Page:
At least 33,000 children in inaccessible parts of Tigray, Ethiopia, are severely malnourished and face imminent death without immediate help.
“These children are among more than 2.2 million in northern Ethiopia who are acutely food insecure, including at least 140,000 in Tigray who are already facing famine-like conditions (IPC level 5). In the last month alone, we have seen a four-fold increase in weekly admissions of children for treatment of severe acute malnutrition. UNICEF projects that 56,000 children under five in Tigray will need treatment this year for severe acute malnutrition – almost six times higher than the average annual caseload for the region.
“The rates of malnutrition among pregnant and breastfeeding women are consistently above 40 per cent, threatening the lives of newborn babies and their mothers.
“Making matters worse, the malnutrition crisis in the region has coincided with extensive damage to essential systems and services on which children depend for their survival. Mobile health and nutrition teams have been attacked and harassed. Health facilities have been looted or damaged and essential vaccination capacity has ground to a halt. Many health workers have not returned to work. Destruction of water infrastructure has caused an extreme scarcity of safe drinking water.
“These developments could lead to outbreaks of disease, putting malnourished children at even greater risk of death. Sites hosting displaced children and families are especially vulnerable to disease transmission because of overcrowded and unsanitary conditions.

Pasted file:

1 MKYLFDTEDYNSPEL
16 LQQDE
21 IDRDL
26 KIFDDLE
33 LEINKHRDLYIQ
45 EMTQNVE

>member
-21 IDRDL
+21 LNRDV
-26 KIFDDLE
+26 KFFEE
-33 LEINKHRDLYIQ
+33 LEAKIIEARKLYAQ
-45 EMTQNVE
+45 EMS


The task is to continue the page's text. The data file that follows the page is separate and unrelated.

“The situation, while already a catastrophe, could deteriorate further as food insecurity is expected to worsen over the coming months – especially if crops cannot be planted.
“UNICEF is making every effort to prevent this from happening. Our aim is to reach every child across the region with critical health, nutrition, water, sanitation, education, and protection services. This includes working with our partners so that all severely malnourished children get lifesaving treatment before it is too late.
“But we urgently need strengthened funding support from donors as we expand our critical programmes for children over the coming months to reach all those in need.
“It is also imperative that parties to the conflict ensure that humanitarian actors, including UNICEF, have unimpeded and safe access on the ground to stave off widespread famine and to reach those in need. Mobile health and nutrition teams require access to the 21 hard-to-reach districts to serve children, and we must be able to safely carry out the upcoming measles, polio, vitamin A and nutrition campaign across all areas of the Tigray region.
“In addition, parties to the conflict have an obligation to keep children safe from harm and to end attacks on civilians and civilian infrastructure, including health care and water facilities.
“More than anything, the region’s children and their families need an immediate cessation of hostilities so that they can safely obtain lifesaving services and begin to rebuild their lives.
Statement by UNICEF Executive Director Henrietta Forehttp://Statement by UNICEF Executive Director Henrietta Fore